Deep Q-Network (DQN)

Using the Q-Table to implement Q-Learning is fine in small discrete environments. However, when the environment has numerous states or continuous as in most cases, a Q-Table is not feasible or practical. For example, if we are observing a state made of four continuous variables, the size of the table is infinite. Even if we attempt to discretize the four variables into 1000 values each, the total number of rows in the table is a staggering 10004 = 1e12. Even after training, the table is sparse - most of the cells in this table are zero.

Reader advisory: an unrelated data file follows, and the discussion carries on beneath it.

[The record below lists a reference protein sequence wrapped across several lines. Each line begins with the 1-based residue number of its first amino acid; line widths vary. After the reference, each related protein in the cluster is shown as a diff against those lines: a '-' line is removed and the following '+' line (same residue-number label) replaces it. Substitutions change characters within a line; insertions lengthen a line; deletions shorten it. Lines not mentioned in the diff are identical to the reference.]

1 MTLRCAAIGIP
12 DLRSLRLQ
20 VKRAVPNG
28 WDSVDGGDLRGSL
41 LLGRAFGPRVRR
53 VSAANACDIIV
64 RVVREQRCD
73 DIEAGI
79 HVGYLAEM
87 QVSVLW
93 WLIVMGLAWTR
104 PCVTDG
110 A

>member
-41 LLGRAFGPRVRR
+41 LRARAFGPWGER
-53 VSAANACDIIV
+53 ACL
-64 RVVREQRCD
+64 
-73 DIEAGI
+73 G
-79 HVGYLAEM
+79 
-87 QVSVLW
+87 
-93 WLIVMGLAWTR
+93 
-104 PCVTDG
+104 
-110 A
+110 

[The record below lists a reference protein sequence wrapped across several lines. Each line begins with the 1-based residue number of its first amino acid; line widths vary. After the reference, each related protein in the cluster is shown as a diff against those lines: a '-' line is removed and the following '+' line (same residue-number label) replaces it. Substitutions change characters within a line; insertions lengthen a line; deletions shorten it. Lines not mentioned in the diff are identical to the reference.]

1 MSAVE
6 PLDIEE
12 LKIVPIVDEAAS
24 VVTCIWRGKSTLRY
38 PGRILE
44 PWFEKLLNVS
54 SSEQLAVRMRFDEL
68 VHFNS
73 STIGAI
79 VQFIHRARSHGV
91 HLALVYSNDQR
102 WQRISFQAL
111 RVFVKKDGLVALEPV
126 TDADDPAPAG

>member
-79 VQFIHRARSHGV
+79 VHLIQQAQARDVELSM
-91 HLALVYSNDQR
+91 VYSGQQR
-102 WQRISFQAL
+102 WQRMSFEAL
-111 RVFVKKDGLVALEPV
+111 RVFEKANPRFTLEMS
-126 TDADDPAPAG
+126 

A solution to this problem is called DQN [2] which uses a deep neural network to approximate the Q-Table. As shown in Figure 9.6.1. There are two approaches to build the Q-network:

  1. The input ...

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